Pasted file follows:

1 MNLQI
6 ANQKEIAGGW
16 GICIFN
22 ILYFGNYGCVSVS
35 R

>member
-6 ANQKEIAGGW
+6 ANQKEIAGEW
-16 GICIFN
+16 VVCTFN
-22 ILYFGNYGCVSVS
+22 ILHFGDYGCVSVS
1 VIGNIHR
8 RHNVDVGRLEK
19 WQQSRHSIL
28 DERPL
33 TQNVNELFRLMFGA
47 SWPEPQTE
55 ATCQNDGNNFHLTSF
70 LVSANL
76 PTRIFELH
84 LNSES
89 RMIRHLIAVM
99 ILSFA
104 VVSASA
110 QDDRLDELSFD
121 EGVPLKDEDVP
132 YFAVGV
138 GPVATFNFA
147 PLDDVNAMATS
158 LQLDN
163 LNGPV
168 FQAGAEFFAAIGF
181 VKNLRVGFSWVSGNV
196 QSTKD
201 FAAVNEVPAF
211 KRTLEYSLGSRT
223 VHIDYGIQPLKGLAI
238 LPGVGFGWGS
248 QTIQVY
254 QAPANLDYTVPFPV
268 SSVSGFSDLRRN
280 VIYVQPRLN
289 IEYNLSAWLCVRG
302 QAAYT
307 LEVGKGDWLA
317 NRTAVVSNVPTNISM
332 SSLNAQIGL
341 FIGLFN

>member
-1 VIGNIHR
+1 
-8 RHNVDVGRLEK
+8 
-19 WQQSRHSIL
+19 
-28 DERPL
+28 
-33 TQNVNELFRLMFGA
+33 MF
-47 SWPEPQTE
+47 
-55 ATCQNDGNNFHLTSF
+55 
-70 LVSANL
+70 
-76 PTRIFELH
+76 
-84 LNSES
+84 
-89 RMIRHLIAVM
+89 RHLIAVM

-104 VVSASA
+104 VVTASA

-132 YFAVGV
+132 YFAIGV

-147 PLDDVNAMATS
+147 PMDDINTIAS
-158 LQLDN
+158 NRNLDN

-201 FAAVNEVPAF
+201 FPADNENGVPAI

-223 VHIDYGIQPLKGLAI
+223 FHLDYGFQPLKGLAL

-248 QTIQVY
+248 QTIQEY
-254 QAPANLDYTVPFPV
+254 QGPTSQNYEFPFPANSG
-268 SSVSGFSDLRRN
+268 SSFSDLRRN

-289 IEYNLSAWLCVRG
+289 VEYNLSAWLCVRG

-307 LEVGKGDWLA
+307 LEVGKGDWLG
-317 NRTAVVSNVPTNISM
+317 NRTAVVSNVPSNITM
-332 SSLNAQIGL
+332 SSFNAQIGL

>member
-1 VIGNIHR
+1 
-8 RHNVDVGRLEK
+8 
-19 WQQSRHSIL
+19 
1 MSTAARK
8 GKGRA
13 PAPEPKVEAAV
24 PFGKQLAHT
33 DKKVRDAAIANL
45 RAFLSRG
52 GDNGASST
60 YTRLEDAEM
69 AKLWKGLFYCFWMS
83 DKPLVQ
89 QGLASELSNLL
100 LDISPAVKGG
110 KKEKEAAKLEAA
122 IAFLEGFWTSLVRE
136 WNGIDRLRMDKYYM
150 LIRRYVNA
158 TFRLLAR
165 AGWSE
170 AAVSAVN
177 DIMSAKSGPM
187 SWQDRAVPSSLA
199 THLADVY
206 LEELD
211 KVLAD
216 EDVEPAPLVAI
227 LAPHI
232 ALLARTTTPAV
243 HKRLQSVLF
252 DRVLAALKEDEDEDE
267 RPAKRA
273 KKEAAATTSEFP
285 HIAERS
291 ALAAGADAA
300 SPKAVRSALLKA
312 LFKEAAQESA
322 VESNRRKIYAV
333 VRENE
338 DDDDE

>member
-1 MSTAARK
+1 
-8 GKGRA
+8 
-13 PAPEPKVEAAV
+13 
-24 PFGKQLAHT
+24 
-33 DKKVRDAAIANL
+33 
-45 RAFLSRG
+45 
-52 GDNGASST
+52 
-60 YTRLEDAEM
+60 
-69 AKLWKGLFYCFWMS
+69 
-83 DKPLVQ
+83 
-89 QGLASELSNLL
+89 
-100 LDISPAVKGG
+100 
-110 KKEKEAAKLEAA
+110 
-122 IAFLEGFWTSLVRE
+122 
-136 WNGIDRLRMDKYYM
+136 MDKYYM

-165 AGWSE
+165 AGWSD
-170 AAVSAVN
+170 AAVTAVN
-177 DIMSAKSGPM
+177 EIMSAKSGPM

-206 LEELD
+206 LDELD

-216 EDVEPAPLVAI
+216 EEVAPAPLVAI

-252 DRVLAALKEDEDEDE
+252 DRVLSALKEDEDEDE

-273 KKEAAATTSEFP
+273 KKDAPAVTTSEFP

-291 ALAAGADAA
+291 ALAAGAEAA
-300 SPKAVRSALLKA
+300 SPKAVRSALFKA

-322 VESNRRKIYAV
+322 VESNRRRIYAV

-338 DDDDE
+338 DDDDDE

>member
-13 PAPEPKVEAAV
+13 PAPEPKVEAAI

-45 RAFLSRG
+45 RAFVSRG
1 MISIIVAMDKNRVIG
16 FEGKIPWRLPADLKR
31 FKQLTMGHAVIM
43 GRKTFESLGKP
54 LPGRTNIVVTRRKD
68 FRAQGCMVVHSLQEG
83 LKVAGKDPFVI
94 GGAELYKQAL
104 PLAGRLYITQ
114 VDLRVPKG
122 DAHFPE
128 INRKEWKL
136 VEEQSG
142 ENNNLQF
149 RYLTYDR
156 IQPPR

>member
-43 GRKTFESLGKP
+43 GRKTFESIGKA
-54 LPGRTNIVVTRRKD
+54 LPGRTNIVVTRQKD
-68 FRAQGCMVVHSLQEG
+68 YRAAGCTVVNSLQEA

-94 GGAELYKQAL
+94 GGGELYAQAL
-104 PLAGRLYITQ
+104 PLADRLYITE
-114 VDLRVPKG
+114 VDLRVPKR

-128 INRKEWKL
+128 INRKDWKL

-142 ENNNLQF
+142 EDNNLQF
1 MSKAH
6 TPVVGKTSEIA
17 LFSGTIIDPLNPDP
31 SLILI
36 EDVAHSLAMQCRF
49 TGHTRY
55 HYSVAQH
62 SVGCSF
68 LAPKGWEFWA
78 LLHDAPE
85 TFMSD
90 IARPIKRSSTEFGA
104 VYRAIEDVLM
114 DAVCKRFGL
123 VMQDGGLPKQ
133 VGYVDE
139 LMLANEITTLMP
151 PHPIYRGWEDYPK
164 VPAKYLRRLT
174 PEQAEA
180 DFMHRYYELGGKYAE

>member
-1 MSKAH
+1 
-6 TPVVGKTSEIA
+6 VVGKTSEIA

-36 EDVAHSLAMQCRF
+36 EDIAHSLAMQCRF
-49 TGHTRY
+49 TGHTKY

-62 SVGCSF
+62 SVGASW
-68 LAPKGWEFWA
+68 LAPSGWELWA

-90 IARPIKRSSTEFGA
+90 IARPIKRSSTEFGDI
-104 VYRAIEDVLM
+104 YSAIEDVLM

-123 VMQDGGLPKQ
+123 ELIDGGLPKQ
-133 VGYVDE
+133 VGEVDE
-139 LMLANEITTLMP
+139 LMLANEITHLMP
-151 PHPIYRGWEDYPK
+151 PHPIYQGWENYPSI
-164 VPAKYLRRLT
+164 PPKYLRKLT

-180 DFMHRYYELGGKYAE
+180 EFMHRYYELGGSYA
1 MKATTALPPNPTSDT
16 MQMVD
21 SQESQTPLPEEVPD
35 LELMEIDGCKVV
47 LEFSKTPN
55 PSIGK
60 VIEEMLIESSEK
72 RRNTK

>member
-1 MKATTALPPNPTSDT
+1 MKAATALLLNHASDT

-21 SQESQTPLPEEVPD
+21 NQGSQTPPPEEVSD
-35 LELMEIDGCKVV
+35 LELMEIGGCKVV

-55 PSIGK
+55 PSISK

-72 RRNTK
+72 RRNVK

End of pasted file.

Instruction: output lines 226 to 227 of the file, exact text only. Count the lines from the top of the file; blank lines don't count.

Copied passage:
+94 GGGELYAQAL
-104 PLAGRLYITQ